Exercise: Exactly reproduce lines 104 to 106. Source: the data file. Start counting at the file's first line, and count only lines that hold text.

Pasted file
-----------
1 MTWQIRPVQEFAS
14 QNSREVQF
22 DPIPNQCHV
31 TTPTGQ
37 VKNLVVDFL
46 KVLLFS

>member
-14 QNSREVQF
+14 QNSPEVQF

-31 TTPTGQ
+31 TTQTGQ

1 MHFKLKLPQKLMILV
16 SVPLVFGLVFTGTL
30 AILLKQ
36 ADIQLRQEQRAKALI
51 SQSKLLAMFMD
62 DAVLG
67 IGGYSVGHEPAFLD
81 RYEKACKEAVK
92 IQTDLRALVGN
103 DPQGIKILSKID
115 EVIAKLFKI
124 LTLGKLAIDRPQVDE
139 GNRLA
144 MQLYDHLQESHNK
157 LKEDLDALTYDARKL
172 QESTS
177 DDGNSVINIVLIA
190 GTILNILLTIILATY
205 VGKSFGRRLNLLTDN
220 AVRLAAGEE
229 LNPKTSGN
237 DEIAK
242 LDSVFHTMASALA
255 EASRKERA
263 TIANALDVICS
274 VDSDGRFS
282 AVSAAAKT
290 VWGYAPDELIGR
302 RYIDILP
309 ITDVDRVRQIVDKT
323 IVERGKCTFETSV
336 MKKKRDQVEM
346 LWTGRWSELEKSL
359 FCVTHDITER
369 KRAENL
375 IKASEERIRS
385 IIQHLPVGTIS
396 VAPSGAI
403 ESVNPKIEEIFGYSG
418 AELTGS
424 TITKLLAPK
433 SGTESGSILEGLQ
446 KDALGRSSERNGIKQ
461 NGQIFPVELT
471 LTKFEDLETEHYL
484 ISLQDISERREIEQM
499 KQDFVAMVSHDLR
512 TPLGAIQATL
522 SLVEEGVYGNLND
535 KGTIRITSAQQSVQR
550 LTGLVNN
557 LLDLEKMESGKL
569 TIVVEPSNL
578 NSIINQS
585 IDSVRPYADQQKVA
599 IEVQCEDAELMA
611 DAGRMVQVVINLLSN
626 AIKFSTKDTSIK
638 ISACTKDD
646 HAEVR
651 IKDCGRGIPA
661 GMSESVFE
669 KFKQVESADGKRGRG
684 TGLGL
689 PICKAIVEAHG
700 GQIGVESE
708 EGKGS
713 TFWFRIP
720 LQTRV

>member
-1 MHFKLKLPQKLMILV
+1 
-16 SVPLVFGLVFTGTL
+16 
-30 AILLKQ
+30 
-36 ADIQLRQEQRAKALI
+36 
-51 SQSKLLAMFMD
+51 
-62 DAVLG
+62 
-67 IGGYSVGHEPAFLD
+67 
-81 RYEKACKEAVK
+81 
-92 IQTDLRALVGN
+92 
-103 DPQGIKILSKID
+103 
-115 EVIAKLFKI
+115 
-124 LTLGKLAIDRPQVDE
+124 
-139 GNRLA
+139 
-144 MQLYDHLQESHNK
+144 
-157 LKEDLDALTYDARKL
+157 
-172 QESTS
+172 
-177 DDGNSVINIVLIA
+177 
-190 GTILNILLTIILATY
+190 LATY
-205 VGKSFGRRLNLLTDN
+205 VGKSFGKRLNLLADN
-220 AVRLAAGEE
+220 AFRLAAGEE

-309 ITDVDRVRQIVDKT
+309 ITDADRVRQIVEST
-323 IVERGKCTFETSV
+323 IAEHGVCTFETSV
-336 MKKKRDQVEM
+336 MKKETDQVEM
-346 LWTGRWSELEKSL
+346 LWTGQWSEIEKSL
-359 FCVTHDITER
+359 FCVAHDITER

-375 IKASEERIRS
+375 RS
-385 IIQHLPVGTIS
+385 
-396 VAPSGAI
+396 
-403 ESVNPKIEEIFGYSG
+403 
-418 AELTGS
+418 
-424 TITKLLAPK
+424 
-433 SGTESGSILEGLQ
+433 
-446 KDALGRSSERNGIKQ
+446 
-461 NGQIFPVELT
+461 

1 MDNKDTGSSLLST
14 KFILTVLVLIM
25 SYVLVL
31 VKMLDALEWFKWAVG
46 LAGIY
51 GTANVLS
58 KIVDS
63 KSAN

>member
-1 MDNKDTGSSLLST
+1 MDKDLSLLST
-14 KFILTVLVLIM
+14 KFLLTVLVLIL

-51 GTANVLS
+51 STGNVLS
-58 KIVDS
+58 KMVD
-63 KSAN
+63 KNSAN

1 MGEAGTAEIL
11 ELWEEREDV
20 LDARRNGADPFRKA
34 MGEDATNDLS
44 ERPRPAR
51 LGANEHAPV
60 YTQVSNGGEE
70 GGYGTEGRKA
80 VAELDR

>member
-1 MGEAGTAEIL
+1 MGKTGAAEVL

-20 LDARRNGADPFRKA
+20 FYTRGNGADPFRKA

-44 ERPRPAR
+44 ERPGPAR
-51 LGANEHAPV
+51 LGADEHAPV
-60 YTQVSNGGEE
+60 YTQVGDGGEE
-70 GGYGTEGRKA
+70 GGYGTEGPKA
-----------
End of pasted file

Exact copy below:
-124 LTLGKLAIDRPQVDE
+124 
-139 GNRLA